November 2017 Wrap-up

I can’t believe I did a TBR post and I almost stuck to it!!!

At the beginning of the month I did a post about the books I was planning on reading and I never follow them. But I did!

This makes me happier than it should.

Literally, the first sentence in that post was: “I don’t know why I am doing this because I know I won’t be able to stick to it, but here I am again with another TBR.”

I’m going to stop talking about this and go on with the books I’ve read in the month of November!!!

by Sabrina Benaim

3.5 STARS

I really like it. Especially the parts about depression. I’m new at poetry and some of the pieces in this collection were difficult for me (as a newbie) to read. Next year, I really want to try to read more contemporary poetry. If you have recommendations, please let me know.


by Chimamanda Ngozi Adichie

5 STARS

I loved “We should all be feminists” with all my heart and if possible, I loved this even more. This is an essay EVERY SINGLE PERSON SHOULD READ.
I wish my parents had given me these incredible suggestions when I was younger.
Now, as a 21 year old woman, I have come to the realisation that this is how I want educate my future children.

I’ve downloaded almost all of Chimamanda Ngozi Adichie’s books and I’m planning on reading them all. Absolutely amazing.

HIGHLY RECOMMEND IT


by Benjamin Alire Saenz

5 STARS

I really liked “Aristotle and Dante Discover the Secrets of the Universe” but this was even better.

Benjamin Alire Saenz’s writing is simple and clear and yet it conveys all the emotions and depth he wanted to impart on the reader.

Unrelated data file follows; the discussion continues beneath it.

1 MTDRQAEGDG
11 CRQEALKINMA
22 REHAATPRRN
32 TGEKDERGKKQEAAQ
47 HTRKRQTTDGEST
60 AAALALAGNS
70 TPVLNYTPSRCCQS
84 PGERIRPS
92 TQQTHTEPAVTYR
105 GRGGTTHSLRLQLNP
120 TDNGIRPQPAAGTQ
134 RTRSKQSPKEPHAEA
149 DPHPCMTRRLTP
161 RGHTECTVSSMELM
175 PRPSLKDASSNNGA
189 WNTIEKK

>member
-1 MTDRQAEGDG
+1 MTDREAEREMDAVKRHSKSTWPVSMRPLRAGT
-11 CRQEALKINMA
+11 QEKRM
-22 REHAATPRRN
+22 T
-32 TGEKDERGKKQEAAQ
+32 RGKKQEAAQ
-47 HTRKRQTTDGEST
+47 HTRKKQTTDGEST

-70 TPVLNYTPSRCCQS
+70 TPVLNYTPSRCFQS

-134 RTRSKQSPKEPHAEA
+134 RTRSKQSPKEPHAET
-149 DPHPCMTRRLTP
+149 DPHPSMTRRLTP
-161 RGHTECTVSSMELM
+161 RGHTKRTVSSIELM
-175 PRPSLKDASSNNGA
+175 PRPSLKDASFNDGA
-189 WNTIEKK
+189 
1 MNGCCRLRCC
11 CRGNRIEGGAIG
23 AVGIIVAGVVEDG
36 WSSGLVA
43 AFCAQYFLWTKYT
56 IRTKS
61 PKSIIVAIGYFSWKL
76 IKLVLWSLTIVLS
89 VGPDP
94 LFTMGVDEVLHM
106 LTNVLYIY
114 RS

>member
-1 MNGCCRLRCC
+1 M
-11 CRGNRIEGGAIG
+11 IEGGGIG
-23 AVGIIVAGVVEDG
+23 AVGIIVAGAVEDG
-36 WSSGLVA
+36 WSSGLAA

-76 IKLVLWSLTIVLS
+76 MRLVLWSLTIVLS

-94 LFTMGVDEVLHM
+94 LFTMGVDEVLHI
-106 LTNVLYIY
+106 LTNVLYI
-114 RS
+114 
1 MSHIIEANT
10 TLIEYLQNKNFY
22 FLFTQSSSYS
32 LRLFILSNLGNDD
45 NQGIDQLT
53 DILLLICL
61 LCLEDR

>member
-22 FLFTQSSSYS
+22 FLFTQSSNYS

This is a stoy about Sal, his relationships, his friends, his mexican-american family and his adoptive gay father. But it’s so much more than that. It’s about pain, faith, loss, abandonment and what struck me the most, was the friendships.

Saenz’s descriptions of the relationship in this book are so real. They are healthy, supportive, non-judgemental and unadulterated.

I truly adored it and I’d probably read it again in the future.

by Brit Bennett

4.5 STARS

I saw the lovely and adorable Mollie on Molliereads talking about this book and I HAD to read it.

And boy, am I happy I followed her recommendation.

I absolutely loved this book! I loved the writing and the story was just heart-breaking.
Within the first few chapters, I was immediately hooked.

This is the story of a small black community in South California and their secrets. Nadia Turner is a 17 year old girl that gets involved with the pastor’s son and gets pregnant. Nadia is dealing with a lot, her mother having recently comminted suicide, and so she decides to get an abortion. At the same time, she befriends Aubrey and the two become best friends. We see snippets of their lives as they grow old and become adults. The secrets they try to hide and the resentment and hurt that rips apart these characters.

It’s the “what if” dilemma that we all have had to deal with. The decisions we took as teenagers and young adults still have an impact on our adult life. But do we regret them? Are we still wondering “what if I had done this differently?” “What if this hadn’t happened to me?”.

All the grief, loss, love, betrayal and intimacy problems felt incredibly real and it truly break my heart.
And Nadia’s need for independence and distance from the small and narrow minded town resonated so much with me.

I really like it and wouldn’t mind reading it again.


Let me know what books you’ve read this months or if you have any recommendations!

xxx

Georgia

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I jinxed it.

This has been a difficult month. Truly difficult.

In my last life update, I was positive. Optimistic. Well, it all went down the toilette on November 1st.

The irony.

A little bit of background story…. In Italy, November 1st is a national holiday. It’s the day when, if you’re christian, you celebrate the gestures and sacrifices Saints made throughout the history of Christianity. (Which is sort of funny because November 2nd is the day in which we remember the people who died, we go to the cemetery to visit them and we pay our respects).

Aside from this lesson in Christian culture (that I’m not really a fan of), I was supposed to take my granddad to the city centre. He is 87 and they revoked his driving license. I got mine so I could help out and so at 9.45AM I was ready to pick him up.